A late puncture in the first stage of the Vuelta a Andalucia Ruta del Sol could not stop Daniele Bennati from winning a chaotic bunch sprint stage after jumping from one rival’s sprint train to another in the closing metres.
Mostly on teamwork duty in Tinkoff these days, where he is a valued Grand Tour and Classics domestique for Alberto Contador and Peter Sagan, it is increasingly rare for Bennati, 36, to get the opportunity to show how much speed the Italian veteran still has in his legs for a bunch sprint.
But a win in a small group dash for the line in GP Industria & Commercio di Prato last year, his first since he took a victory in Vitoria in the Vuelta a España in 2011, suggested that Bennati still is able to give much younger riders a run for their money. And after today’s fast run-in alongside the River Guadalquivir, in the tricky final kilometre, with a roundabout and a final steady right-hand curve leading the peloton right up to the edge of Seville’s world-famous Maria Luisa park, Bennati once again proved that when it came to the right combination of speed, strength and calculation to take a win, age is still no obstacle.
“I wanted to go for it in the sprint today but I got a puncture with 10 kilometres to go, and it wasn’t easy getting back to the peloton because we were going at 60 kilometres an hour,” the Tinkoff pro told a small group of reporters afterwards.
“A team-mate, [Nikolay] Trusov, waited for me and he did a brilliant job, bringing me right to the front of the bunch with three kilometres to go.
“I got in behind the Movistar line” - working for local sprinter Juan Jose Lobato - “and then the TopSport Vlaanderen line to the last kilometre. Then before the final roundabout I looked up and saw the finishing gantry in the distance so I made sure I was the first out of the roundabout and then went for it in the final sprint.”
“I was aware that [Juan Jose] Lobato was right behind me and I was pretty worried about him, but finally I could make it to the line,” Bennati said.
Eighth in the Dubai Tour after taking eighth on the toughest stage to Hatta Dam strongly suggested that Bennati’s underlying form was good. “I’ve had a good winter in Gran Canaria, I’m very motivated. Ok, so I’m 36 and my normal work is for Alberto and Peter [Sagan], but I’ve won a lot of races in my career, and it’s always good to win some more.”
Bennati has also scooped up the top spot overall, his first lead in a stage race since he briefly held onto the race lead of the Vuelta a España back in 2011, and also holds onto first place in the points competition and the ‘combined’ jersey classification.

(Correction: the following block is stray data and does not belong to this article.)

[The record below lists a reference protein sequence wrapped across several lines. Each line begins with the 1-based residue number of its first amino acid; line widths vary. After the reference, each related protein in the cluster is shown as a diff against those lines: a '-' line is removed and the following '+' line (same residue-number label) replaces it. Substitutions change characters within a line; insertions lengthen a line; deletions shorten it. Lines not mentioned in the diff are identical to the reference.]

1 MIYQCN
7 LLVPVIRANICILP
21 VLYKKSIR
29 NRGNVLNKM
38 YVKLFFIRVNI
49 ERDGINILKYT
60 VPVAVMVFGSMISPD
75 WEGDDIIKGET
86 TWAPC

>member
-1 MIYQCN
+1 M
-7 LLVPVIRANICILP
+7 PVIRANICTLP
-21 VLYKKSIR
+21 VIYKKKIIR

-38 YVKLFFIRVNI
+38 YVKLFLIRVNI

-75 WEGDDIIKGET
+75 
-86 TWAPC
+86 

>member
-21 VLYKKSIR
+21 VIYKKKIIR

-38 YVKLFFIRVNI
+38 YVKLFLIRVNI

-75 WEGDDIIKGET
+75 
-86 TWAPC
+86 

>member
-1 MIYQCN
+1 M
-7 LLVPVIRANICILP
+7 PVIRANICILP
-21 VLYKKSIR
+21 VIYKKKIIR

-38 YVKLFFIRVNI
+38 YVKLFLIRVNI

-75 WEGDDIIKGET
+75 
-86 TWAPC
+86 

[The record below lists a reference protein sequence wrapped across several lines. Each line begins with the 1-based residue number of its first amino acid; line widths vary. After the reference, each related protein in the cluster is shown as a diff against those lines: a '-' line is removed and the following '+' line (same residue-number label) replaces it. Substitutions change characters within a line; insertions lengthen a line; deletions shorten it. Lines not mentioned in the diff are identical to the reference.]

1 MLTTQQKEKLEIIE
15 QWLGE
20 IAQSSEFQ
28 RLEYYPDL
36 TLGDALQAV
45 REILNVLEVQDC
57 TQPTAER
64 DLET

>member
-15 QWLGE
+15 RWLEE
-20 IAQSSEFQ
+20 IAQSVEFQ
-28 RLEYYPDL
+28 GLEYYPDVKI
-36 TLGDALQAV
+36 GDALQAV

Local favourite Lobato (Movistar), who snapped up two stages in last year’s Vuelta a Andalucia, said he was disappointed not to have won on home soil but nonetheless felt encouraged by his third place. He would have another good chance in Thursday’s stage to Cordoba with a third category climb of Tressieras close to the finish.
“I’ve made it onto the podium and that’s a good sign. It’s quite a hilly finale so hopefully that’ll make for fewer riders for the sprint and I’ll have a better chance of getting a good line,” Lobato said afterwards.
“I know tomorrow’s final climb, we’ve been up it several times in the Vuelta a España, I think,” Bennati observed. “I remember it was after we’d gone over that climb that [John] Degenkolb (Giant-Alpecin) won in the 2014 Vuelta.” [NB - It isn’t the same climb, that was the Alto de Catorce PorCien in the 2014 Vuelta. But Thursday’s third category climb, the Alto de Tressieras in the same sierra outside Cordoba as the 2014 Vuelta climb and has a similar profile and difficult descent - Ed.] “So if it was hard to race in September, this’ll be even harder now. But my condition’s good, so we’ll see what happens. And we’ve got [team-mates Roman] Kreuziger and Rafal [Majka] who want to go for the overall here, so with the leader’s jersey, I think we’ll try to keep the race under control.
“If I can get over the climb, that’s great. If not, we’ve got Oscar Gatto and Jay McCarthy, who’s already won a stage in the Tour Down Under, and they’re both in excellent condition.”
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Alasdair Fotheringham has been reporting on cycling since 1991. He has covered every Tour de France since 1992 as well as numerous other bike races of all shapes and sizes, ranging from the Olympic Games in 2008 to the now sadly defunct Subida a Urkiola hill climb in Spain. Apart from working for Cyclingnews.com, he is also the cycling correspondent for The Independent and The Independent on Sunday.
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